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Fridah Siyanga-Tembo

PhD Candidate

Small fish for small children: Dietary intake of small fish to reduce child malnutrition in Uganda

Small Fish for Small Children is an interdisciplinary PhD project whose aim is to examine the role of small fish in the diets of children in low-income households in northern Uganda. The project will assess the potentials and barriers to improving the nutrition of school meals by inclusion of small fish as a strategy to reduce child malnutrition. To address this aim, the project will seek to speak to the following objectives: How do economic, legislative, environmental and socio-cultural factors affect children’s fish access at home and in school, and how important is small fish in their overall diet? How is the acceptance and consumption of small fish processed into low-cost products (deep fried, smoked, sundried, fermented and milled) among 6–12 year-old school children? What are the available models for distribution and marketing of small fish products to low-income and vulnerable groups for improved nutrition in households and school feeding programmes? In the process of addressing these objectives, the project will also integrate fishery, health and educational policies. In doing so, the project not only aims to fill the knowledge gap on the dietary intake of small fish in school going children in northern Uganda and form the basis of policy recommendations on nutrition of school going children, but it will also contribute to global goals on hunger, health, inequalities, and education.

Small fish for small children: Dietary intake of small fish to reduce child malnutrition in Uganda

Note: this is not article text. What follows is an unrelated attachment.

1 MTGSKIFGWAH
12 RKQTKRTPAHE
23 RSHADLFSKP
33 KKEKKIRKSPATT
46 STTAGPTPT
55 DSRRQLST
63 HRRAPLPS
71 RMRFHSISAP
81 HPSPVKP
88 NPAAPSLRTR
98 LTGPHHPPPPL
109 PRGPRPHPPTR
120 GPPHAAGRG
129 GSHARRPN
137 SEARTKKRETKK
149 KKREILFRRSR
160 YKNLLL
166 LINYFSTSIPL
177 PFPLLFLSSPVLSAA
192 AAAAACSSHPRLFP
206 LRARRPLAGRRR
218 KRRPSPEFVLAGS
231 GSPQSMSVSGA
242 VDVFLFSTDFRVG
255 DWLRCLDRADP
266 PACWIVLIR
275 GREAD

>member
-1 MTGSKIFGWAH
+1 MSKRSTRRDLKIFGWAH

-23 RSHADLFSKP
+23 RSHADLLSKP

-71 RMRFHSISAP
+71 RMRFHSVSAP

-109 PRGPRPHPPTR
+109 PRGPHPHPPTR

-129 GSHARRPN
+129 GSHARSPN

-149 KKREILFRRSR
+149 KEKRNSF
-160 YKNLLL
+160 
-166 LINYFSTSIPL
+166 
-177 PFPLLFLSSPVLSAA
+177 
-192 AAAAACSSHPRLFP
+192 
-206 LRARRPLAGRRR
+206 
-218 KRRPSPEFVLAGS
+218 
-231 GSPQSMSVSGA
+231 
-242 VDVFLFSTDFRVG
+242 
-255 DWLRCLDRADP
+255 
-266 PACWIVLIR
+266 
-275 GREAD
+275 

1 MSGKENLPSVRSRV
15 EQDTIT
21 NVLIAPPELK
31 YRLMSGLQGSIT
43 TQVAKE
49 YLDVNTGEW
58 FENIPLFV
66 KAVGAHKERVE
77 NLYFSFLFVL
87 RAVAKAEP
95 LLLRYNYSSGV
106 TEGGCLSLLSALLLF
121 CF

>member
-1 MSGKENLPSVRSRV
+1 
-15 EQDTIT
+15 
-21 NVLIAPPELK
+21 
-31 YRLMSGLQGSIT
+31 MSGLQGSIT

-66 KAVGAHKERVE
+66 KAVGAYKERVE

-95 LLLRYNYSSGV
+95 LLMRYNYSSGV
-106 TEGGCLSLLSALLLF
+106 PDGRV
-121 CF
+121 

Small Fish for Small Children is an interdisciplinary PhD project whose aim is to examine the role of small fish in the diets of children in low-income households in northern Uganda. The project will assess the potentials and barriers to improving the nutrition of school meals by inclusion of small fish as a strategy to reduce child malnutrition. To address this aim, the project will seek to speak to the following objectives: How do economic, legislative, environmental and socio-cultural factors affect children’s fish access at home and in school, and how important is small fish in their overall diet? How is the acceptance and consumption of small fish processed into low-cost products (deep fried, smoked, sundried, fermented and milled) among 6–12 year-old school children? What are the available models for distribution and marketing of small fish products to low-income and vulnerable groups for improved nutrition in households and school feeding programmes? In the process of addressing these objectives, the project will also integrate fishery, health and educational policies. In doing so, the project not only aims to fill the knowledge gap on the dietary intake of small fish in school going children in northern Uganda and form the basis of policy recommendations on nutrition of school going children, but it will also contribute to global goals on hunger, health, inequalities, and education.